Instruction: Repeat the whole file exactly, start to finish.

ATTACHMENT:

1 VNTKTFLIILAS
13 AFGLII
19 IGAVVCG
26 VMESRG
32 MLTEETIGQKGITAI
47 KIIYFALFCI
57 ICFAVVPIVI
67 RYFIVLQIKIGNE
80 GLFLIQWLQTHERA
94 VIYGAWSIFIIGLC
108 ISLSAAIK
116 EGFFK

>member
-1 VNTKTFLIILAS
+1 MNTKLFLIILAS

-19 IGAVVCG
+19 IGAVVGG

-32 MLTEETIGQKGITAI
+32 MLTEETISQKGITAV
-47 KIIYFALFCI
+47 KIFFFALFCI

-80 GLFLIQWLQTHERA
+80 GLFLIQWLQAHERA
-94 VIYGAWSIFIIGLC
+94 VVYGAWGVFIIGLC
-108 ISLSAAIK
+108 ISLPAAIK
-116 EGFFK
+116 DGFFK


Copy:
1 VNTKTFLIILAS
13 AFGLII
19 IGAVVCG
26 VMESRG
32 MLTEETIGQKGITAI
47 KIIYFALFCI
57 ICFAVVPIVI
67 RYFIVLQIKIGNE
80 GLFLIQWLQTHERA
94 VIYGAWSIFIIGLC
108 ISLSAAIK
116 EGFFK

>member
-1 VNTKTFLIILAS
+1 MNTKLFLIILAS

-19 IGAVVCG
+19 IGAVVGG

-32 MLTEETIGQKGITAI
+32 MLTEETISQKGITAV
-47 KIIYFALFCI
+47 KIFFFALFCI

-80 GLFLIQWLQTHERA
+80 GLFLIQWLQAHERA
-94 VIYGAWSIFIIGLC
+94 VVYGAWGVFIIGLC
-108 ISLSAAIK
+108 ISLPAAIK
-116 EGFFK
+116 DGFFK